The Autobiography of Benjamin Franklin/Section Thirty Five

From Wikisource
Jump to navigation Jump to search

Section Thirty Five[edit]

We have an English Proverb that says, He that would thrive Must ask his Wife;

it was lucky for me that I had one as much dispos’d to Industry & Frugality as myself. She assisted me cheerfully in my Business, folding & stitching Pamphlets, tending Shop, purchasing old Linen Rags for the Paper-makers, &c. &c. We kept no idle Servants, our Table was plain & simple, our Furniture of the cheapest. For instance my Breakfast was a long time Bread & Milk, (no Tea) and I ate it out of a twopenny earthen Porringer with a Pewter Spoon. But mark how Luxury will enter Families, and make a Progress, in Spite of Principle. Being call’d one Morning to Breakfast, I found it in a China Bowl with a Spoon of Silver. They had been bought for me without my Knowledge by my Wife, and had cost her the enormous Sum of three and twenty Shillings, for which she had no other Excuse or Apology to make, but that she thought her Husband deserved a Silver Spoon & China Bowl as well as any of his Neighbors. This was the first Appearance of Plate & China in our House, which afterwards in a Course of Years as our Wealth increas’d augmented gradually to several Hundred Pounds in Value.

I had been religiously educated as a Presbyterian; and tho’ some of the Dogmas of that Persuasion, such as the Eternal Decrees of God, Election, Reprobation, &c. appear’d to me unintelligible, others doubtful, & I early absented myself from the Public Assemblies of the Sect, Sunday being my Studying- Day, I never was without some religious Principles; I never doubted, for instance, the Existence of the Deity, that he made the World, & govern’d it by his Providence; that the most acceptable Service of God was the doing Good to Man; that our Souls are immortal; and that all Crime will be punished & Virtue rewarded either here or hereafter; these I esteem’d the Essentials of every Religion, and being to be found in all the Religions we had in our Country I respected them all, tho’ with different degrees of Respect as I found them more or less mix’d with other Articles which without any Tendency to inspire, promote or confirm Morality, serv’d principally to divide us & make us unfriendly to one another. This Respect to all, with an Opinion that the worst had some good Effects, induc’d me to avoid all Discourse that might tend to lessen the good Opinion another might have of his own Religion; and as our Province increas’d in People and new Places of worship were continually wanted, & generally erected by voluntary Contribution, my Mite for such purpose, whatever might be the Sect, was never refused.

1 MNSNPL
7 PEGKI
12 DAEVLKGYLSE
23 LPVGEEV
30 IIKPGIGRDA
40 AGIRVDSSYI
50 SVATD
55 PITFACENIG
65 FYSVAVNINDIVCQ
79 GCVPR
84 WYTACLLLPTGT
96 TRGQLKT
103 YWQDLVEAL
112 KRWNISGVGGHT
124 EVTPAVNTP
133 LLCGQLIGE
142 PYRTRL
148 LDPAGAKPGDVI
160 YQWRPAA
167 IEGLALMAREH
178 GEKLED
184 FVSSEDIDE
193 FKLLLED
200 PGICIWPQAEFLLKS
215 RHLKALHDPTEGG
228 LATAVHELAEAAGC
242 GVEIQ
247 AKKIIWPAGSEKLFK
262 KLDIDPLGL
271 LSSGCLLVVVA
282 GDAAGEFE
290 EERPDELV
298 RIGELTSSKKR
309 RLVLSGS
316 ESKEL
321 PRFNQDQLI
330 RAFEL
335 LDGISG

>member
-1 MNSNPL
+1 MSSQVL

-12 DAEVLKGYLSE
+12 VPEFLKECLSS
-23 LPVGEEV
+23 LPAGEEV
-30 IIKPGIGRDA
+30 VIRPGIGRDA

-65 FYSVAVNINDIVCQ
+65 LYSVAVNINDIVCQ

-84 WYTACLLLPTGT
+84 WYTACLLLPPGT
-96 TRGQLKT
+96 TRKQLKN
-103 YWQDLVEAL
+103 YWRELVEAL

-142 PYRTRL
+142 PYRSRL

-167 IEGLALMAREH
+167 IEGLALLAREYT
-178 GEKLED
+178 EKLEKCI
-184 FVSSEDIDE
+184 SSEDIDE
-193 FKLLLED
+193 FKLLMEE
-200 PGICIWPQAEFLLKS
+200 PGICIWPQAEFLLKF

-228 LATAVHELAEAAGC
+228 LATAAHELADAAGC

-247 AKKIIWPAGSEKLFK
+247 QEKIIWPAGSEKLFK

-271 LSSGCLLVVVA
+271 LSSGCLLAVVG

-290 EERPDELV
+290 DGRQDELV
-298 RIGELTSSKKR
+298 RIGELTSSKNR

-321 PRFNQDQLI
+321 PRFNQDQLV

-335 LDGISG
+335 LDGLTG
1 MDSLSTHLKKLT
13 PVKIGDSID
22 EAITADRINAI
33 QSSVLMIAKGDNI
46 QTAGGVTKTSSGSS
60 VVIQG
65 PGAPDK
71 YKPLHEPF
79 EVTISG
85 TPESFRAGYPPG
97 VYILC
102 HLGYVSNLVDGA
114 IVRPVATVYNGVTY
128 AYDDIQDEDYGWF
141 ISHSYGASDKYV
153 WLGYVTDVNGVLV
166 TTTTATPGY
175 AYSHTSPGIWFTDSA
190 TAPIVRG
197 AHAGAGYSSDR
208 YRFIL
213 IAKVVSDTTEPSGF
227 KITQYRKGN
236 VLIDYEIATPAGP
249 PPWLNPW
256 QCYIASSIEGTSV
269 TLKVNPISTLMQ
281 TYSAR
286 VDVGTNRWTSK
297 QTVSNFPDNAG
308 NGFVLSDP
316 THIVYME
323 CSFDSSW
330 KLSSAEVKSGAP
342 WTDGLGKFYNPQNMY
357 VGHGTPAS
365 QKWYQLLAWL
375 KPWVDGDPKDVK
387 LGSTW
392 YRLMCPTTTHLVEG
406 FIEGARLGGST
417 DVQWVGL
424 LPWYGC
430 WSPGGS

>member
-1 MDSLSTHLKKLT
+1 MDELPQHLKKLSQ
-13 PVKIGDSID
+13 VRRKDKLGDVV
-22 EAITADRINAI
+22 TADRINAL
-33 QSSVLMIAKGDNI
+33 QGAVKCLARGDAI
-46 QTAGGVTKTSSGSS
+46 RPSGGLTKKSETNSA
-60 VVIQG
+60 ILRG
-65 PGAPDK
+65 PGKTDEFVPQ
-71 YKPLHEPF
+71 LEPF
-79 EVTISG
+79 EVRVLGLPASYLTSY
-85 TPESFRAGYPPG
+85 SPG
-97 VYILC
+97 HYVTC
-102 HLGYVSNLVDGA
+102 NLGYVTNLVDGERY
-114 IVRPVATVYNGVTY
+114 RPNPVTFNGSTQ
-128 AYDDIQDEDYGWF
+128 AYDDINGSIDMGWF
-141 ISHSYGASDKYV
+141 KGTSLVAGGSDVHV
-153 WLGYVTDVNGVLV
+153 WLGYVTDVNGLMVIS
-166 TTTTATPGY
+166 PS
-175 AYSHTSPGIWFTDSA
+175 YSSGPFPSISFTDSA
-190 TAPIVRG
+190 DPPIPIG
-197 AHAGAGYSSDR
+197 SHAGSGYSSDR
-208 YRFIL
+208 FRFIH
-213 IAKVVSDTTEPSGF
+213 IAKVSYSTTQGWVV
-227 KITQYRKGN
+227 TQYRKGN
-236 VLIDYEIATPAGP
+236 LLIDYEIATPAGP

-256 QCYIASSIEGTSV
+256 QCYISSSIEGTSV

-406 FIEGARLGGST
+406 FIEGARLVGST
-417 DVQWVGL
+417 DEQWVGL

Tho’ I seldom attended any Public Worship, I had still and Opinion of its Propriety, and of its Utility when rightly conducted, and I regularly paid my annual Subscription for the Support of the only Presbyterian Minister or Meeting we had in Philadelphia. He us’d to visit me sometimes as a Friend, and admonish me to attend his Administrations, and I was now and then prevail’d on to do so, once for five Sundays successively. Had he been, in my Opinion, a good Preacher perhaps I might have continued, notwithstanding the occasion I had for the Sunday’s Leisure in my Course of Study: But his Discourses were chiefly either polemic Arguments, or Explications of the peculiar Doctrines of our Sect, and were all to me very dry, uninteresting and unedifying, since not a single moral Principle was inculcated or enforc’d, their Aim seeming to be rather to make us Presbyterians than good Citizens. At length he took for his Text that Verse of the 4th Section of Philippians, Finally, Brethren, Whatsoever Things are true, honest, just, pure, lovely, or of good report, if there be any virtue, or any praise, think on those Things; & I imagin’d, in a Sermon on such a Text, we could not miss of having some Morality: But he confin’d himself to five Points only as meant by the Apostle, viz. 1. Keeping holy the Sabbath Day. 2. Being diligent in Reading the Holy Scriptures. 3. Attending duly the Public Worship. 4. Partaking of the Sacrament. 5. Paying a due Respect to God’s Ministers. These might be all good Things, but as they were not the kind of good Things that I expected from that Text, I despaired of ever meeting with them from any other, was disgusted, and attended his Preaching no more. I had some Years before compos’d a little Liturgy or Form of Prayer for my own Private Use, viz. in 1728, entitled, Articles of Belief & Acts of Religion. I return’d to the Use of this, and went no more to the public Assemblies. My Conduct might be blameable, but I leave it without attempting farther to excuse it, my present purpose being to relate Facts, and not to make Apologies for them.